After breakfast, on to Jasper National Park! The mountains are breathtakingly beautiful! It’s about a 20 minute drive to the park gates from Hinton. Park admission is valid for both Jasper and Banff National Parks. We headed to Miette Hot Springs. Stops at Punch Bowl Waterfall, Ashlar Ridge, and other scenic overlooks afforded spectacular views and a chance to get out and stretch. Finally, we arrived at the springs and hiked to the sources. We had a chance to soak our feet in the warm mineral springs and see the ruins of the 1938 bath house. The spring sources were steaming, smelled of sulfur, and were a deep green in color. It was a fun hike and full of hidden treasures. We saw a rattlesnake curled up next to one of the warm springs, and a deer grazing by the parking lot. In fact, we saw lots of deer on the main roads.

We retraced our route back to the main road, Rt. 16 to the town of Jasper, a quaint and bustling little town. Flowers are everywhere, and the architecture is charming. The Japer Brewing Company and Pub was our lunch stop. Their six beers are brewed in house, and we could look into the basement and see the brewery! We ordered a sampler to taste all six. We found we liked the Rockhopper and Honey Beer best. The Vanilla Blueberry was a good dessert! We shared a bison burger and salmon burger, which were delicious. A little sightseeing and shopping, and we were back on the road. At the edge of town we saw a herd of elk. Taking Maligne Lake Road, we encountered some magnificent sights! First, Maligne Canyon gave us majestic views of the gorge, with water rushing and falling. Impressive and magnificent! An imposing elk with huge antlers was quietly munching his lunch. A stop at the dry lake bed of Medicine Lake was fascinating! Tall trees were growing in the bed, because during only part of the year is the lake filled with water! Walking on, we found the rest of the lake, clear as glass, and not as cold as one would think! We got our feet wet, while taking in the spectacular mountain scenery! A herd of big horned sheep blocked the road on our way out, and one took a liking to Greg. She licked his arm and hand, and then tried to munch on his shorts! Then she started for MaryJo, who cleverly out maneuvered her! The sheep ended up tasting the car in front of us, and created quite amusing entertainment for all! On the way out of Jasper National Park, we encountered several animals, who feel no danger! Returning to Hinton, we had supper at Olympia Restaurant, a Greek family run place. MaryJo chose Chicken Mantza, a pan fried stew. Greg ordered the lamb souvlaki. Both were very good!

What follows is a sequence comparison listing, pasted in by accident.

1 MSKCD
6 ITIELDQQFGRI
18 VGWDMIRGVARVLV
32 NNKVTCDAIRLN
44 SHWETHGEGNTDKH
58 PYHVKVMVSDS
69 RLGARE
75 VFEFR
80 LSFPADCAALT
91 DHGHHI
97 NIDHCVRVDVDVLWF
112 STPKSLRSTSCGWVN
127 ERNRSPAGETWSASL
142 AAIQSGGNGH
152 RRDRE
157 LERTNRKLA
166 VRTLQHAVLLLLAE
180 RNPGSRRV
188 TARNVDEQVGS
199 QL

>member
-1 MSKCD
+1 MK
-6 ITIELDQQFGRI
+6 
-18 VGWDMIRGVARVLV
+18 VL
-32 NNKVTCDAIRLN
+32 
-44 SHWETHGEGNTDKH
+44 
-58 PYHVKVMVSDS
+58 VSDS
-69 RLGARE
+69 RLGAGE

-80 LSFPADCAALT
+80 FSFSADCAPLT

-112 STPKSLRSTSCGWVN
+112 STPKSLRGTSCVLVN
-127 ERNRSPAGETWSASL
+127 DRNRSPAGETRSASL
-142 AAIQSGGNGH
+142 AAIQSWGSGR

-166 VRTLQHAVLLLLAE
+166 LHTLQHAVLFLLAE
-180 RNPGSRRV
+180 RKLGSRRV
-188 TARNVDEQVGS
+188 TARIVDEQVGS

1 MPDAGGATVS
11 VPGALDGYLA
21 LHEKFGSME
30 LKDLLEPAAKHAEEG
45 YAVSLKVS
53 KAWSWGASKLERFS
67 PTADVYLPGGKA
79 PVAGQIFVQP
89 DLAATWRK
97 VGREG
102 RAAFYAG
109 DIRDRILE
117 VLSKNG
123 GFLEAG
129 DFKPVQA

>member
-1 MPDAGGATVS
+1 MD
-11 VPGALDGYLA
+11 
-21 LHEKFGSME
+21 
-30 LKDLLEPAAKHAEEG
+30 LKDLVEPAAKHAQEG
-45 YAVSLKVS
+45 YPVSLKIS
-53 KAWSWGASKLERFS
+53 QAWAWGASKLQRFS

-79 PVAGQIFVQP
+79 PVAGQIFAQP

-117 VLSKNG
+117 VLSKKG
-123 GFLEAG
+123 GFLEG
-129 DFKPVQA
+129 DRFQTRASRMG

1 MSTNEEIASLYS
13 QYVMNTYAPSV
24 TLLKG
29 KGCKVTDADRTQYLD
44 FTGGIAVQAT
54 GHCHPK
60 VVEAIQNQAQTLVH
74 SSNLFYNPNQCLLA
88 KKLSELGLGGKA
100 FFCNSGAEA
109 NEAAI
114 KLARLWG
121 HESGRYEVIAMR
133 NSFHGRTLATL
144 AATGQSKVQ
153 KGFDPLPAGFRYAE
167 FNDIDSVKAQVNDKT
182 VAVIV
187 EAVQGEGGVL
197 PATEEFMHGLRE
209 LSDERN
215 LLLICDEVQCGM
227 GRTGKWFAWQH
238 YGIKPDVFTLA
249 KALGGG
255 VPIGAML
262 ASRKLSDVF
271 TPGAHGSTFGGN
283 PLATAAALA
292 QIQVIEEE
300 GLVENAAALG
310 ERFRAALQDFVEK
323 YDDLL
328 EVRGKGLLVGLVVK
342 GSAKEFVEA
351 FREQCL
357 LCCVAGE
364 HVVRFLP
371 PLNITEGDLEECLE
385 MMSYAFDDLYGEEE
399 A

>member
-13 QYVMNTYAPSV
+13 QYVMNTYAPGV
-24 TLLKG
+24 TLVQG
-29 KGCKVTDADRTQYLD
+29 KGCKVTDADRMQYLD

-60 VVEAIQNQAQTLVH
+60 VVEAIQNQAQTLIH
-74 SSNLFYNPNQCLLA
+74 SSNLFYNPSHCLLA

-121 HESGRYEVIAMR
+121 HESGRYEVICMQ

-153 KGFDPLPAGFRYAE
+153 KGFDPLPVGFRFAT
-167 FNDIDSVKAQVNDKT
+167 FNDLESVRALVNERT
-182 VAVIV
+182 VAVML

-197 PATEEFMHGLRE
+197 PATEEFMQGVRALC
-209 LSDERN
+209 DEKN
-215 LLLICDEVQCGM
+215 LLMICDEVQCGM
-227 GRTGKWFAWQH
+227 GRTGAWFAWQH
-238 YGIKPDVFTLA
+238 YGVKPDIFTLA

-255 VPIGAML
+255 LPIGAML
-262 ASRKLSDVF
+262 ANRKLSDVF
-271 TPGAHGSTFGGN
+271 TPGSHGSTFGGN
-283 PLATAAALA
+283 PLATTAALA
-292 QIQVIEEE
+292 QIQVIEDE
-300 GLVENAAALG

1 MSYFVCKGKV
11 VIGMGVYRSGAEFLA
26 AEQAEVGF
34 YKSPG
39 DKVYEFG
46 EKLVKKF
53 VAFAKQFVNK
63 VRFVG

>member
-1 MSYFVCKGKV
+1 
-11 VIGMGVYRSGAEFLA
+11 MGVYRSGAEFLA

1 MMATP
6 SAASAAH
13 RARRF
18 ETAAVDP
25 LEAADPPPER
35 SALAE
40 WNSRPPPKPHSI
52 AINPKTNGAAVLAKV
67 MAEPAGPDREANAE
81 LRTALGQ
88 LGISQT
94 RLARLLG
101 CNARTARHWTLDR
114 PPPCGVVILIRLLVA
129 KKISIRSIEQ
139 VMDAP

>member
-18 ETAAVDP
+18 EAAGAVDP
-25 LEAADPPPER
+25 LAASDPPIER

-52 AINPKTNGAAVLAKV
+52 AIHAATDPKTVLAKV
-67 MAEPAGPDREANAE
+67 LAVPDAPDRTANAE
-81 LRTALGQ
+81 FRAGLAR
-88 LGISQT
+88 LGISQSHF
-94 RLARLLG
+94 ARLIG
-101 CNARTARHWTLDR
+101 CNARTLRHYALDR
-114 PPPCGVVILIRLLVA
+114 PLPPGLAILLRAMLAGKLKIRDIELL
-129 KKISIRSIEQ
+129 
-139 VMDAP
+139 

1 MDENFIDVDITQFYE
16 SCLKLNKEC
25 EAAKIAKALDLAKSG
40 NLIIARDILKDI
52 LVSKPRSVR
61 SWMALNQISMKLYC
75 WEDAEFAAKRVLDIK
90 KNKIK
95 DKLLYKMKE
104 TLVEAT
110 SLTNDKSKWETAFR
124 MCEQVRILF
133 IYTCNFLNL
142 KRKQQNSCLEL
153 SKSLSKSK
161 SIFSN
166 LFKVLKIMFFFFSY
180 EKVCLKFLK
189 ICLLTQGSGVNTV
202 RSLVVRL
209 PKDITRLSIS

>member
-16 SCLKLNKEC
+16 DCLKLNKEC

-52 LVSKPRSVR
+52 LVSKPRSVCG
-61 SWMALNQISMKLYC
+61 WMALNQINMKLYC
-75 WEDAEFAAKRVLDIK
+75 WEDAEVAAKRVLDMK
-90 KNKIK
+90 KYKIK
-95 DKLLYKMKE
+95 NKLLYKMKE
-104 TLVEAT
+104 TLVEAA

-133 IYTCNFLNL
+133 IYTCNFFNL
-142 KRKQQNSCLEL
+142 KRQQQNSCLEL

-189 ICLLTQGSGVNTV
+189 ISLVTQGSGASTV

This morning, after packing, we bought a picnic meal at the IGA at the edge of town, and drove to William A. Switzer Provincial Park, where we enjoyed a wonderful view of Kelley’s Bathtub and the superb Rockies! There are hiking trails, camping, and canoe rentals at the park. It could be a good wallet friendly weekend getaway.

Following a short hike around the lake, we drove on towards Jasper, with the aim of getting to Banff. The weather was very chilly and overcast. Only a small group of big horned sheep was out. We stopped at some overlooks to take photos and take in the astounding views. A short hike at Horseshoe Lake gave us tremendous views and some exercise. Athabasca Falls bestows magnificent views of the falls and canyon. We appreciate that we are able to be here and see such splendid natural sights. Honeymoon Lake is another very pretty spot, and no one else was there!

The Columbia Ice Fields are a series of glaciers, and extremely interesting! In 1844 the glaciers covered where the Ice Centre, a hotel and restaurant is now! Markers show the retreat of the melting glacier to where we saw it today. Because glaciers are very dangerous and people have been injured, visitors are only permitted to walk on the glacier with a trained guide. The glacier is 150 square miles with a depth of 1,148 feet. The walk to the boundary is very steep, and the weather can be harsh, so be prepared! It is exciting to stand at the edge of a glacier! Allow at least an hour! We were cold and damp, so tea and two bowls of soup at the Centre were in order!